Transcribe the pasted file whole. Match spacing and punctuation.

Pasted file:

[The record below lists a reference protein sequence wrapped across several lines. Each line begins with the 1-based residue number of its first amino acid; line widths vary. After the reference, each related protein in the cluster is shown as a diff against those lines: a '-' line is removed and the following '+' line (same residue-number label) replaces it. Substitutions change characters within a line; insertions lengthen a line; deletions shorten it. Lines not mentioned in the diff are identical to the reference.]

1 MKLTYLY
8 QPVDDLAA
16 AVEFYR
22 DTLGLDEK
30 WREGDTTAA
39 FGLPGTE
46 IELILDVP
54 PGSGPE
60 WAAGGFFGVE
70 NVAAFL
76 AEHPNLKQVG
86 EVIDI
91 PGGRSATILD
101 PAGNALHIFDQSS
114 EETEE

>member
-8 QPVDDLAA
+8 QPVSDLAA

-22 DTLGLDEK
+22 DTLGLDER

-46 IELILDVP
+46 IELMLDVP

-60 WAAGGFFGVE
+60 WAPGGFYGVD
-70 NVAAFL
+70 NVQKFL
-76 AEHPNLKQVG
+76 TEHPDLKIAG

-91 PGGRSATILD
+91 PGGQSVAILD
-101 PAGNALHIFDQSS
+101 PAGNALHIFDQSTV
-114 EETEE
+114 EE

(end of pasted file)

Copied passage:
[The record below lists a reference protein sequence wrapped across several lines. Each line begins with the 1-based residue number of its first amino acid; line widths vary. After the reference, each related protein in the cluster is shown as a diff against those lines: a '-' line is removed and the following '+' line (same residue-number label) replaces it. Substitutions change characters within a line; insertions lengthen a line; deletions shorten it. Lines not mentioned in the diff are identical to the reference.]

1 MKLTYLY
8 QPVDDLAA
16 AVEFYR
22 DTLGLDEK
30 WREGDTTAA
39 FGLPGTE
46 IELILDVP
54 PGSGPE
60 WAAGGFFGVE
70 NVAAFL
76 AEHPNLKQVG
86 EVIDI
91 PGGRSATILD
101 PAGNALHIFDQSS
114 EETEE

>member
-8 QPVDDLAA
+8 QPVSDLAA

-22 DTLGLDEK
+22 DTLGLDER

-46 IELILDVP
+46 IELMLDVP

-60 WAAGGFFGVE
+60 WAPGGFYGVD
-70 NVAAFL
+70 NVQKFL
-76 AEHPNLKQVG
+76 TEHPDLKIAG

-91 PGGRSATILD
+91 PGGQSVAILD
-101 PAGNALHIFDQSS
+101 PAGNALHIFDQSTV
-114 EETEE
+114 EE